Cuba has been open to foreign tourism since 1980 and (after Soviet-bloc tourism dried up) has been relying on a few million Europeans, Aussies, Canadians and South Americans.
As tourism grows, so does the army of touts on every corner offering Cuban cigars, bookings at guest houses, guide services, introductions to chicas and, in some cases, “boyfriend services” for single women. (Because the convertible peso that tourists use is 24 times the value of the national peso, anyone making tips is earning more than doctors and lawyers.)
The Guy, a skinny 20-ish man, was drumming up business for a nearby bar, and because he spoke English (and because I needed a bathroom), I offered to buy him a drink.
“A lot of people think Cuba is a tough regime like North Korea. It’s nothing like that,” the Guy told me over his second cuba (the rum-and-Coke cocktail renamed cuba libre by Cuban-Americans ) on my tab.
We agreed to meet the next day so he could show me Havana’s highlights, including a few not on the tourist trail.
Habana Vieja (Old Havana) is a long-lost sibling to the French Quarter in New Orleans, only with bigger cathedrals, idyllic European plazas and half a dozen bars that thrive on the fact that Ernest Hemingway drank there. The Guy took me through each of the Spanish plazas, up the rapidly gentrifying Calle Obispo shopping row, and to Hemingway hangout Bodeguita del Medio, where the bartender keeps 40 highball glasses filled with ice and mint to meet tourist demand for the author’s mojito.
Playas of the people
It probably wouldn’t occur to most people to attempt Spin the Bottle while waist deep in the ocean, but the group of young Cubans on Playa El Mégano seemed to have it mastered. (The secret: Use a rum bottle and drink two-thirds of it first so it floats.)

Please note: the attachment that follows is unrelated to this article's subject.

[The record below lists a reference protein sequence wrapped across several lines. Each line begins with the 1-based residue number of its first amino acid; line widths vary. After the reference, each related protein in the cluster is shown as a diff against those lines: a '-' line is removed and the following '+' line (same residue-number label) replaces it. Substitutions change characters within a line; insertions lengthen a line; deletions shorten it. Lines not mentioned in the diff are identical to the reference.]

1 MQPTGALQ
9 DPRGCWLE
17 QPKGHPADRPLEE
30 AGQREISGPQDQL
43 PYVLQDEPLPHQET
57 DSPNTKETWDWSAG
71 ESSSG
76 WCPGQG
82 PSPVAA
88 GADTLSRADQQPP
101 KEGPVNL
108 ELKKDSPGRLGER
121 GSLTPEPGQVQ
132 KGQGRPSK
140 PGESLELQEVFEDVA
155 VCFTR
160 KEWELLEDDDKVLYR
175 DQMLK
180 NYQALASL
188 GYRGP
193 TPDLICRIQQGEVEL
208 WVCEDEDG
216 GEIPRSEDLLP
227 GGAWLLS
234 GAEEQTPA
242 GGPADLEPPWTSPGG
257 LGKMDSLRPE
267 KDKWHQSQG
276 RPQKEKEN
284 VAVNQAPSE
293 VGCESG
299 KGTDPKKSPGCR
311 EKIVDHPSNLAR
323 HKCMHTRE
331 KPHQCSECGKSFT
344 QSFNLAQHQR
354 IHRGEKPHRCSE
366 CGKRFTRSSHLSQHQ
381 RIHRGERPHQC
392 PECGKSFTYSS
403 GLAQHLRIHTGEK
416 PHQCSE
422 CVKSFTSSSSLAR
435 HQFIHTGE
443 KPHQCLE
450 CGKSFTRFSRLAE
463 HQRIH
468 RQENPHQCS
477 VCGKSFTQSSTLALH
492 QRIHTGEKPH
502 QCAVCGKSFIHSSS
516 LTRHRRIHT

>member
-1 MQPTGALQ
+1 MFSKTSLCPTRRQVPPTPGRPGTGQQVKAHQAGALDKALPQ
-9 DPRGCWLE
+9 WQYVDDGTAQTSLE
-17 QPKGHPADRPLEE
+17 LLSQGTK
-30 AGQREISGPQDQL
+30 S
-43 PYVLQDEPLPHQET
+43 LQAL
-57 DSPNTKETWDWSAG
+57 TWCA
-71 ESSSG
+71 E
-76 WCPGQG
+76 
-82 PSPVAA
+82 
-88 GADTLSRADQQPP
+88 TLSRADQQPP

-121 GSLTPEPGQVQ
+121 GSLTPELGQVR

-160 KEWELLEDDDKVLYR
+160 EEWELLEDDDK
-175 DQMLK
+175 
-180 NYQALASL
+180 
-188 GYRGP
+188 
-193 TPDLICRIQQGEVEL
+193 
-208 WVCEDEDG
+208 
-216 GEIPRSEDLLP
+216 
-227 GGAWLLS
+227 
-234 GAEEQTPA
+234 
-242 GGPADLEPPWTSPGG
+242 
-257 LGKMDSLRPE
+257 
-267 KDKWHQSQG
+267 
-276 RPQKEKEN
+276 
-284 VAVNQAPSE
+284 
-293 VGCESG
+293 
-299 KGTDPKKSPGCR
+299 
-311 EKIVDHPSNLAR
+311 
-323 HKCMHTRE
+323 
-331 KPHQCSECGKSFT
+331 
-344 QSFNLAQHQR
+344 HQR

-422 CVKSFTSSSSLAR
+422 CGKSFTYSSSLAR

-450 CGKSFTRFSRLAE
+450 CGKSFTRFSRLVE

El Mégano is the west end of a 31-mile stretch of white sand beaches known as Playas del Este (Eastern Beaches), just 25 minutes from downtown Havana. Not reserved for rich tourists, the beaches attract as many Cubans as foreigners.
The same is not true, however, farther east in Varadero, Cuba’s answer to Cancún, a stretch of pencil-thin peninsula with flawless beaches and more than 60 hotels, most of them all-inclusive resorts. About a third of all tourists stay in Varadero.
On the public-access Playa El Mégano, large families arrived with cooking pots full of lunch (rice, beans, fish, rice, soup, beans and, for good measure, beans and rice). At a nearby beach cafe that was barely more than a palm-thatch roof, posts and a tiny bar, the legs of my chair sank into the powdery sand. By the time I settled in, a sweating Cerveza Cristal was on the table, and shrimp and Caribbean sweet potatoes were on the way.
Trying to refine and package the Caribbean, I considered while watching the waves, takes away its soul. When the travel ban falls, how many of the American tourists will end up here, I wondered, and how many will opt for Varadero’s all-inclusives?
In many ways, Havana today may be too authentic for mainstream American tourism — a little too gritty and rough around the edges for some, not cheap enough for others and with not enough spoken English, good restaurants or toilet paper for everyone else. Evil? No. Is it ready? Yes. Are we ready? Maybe, but only when they take American Express.
The Cuban people, it should be noted, do not match the rhetoric in the museum or on the news. I was welcomed at every turn, and urged to return — soon.
Those who cherish the authenticity need not panic: Cuba is a force that didn’t evolve overnight — both good and bad — and it’s unlikely its flavor, its culture or its history will disappear any faster. It is, after all, the Caribbean, and nothing moves fast.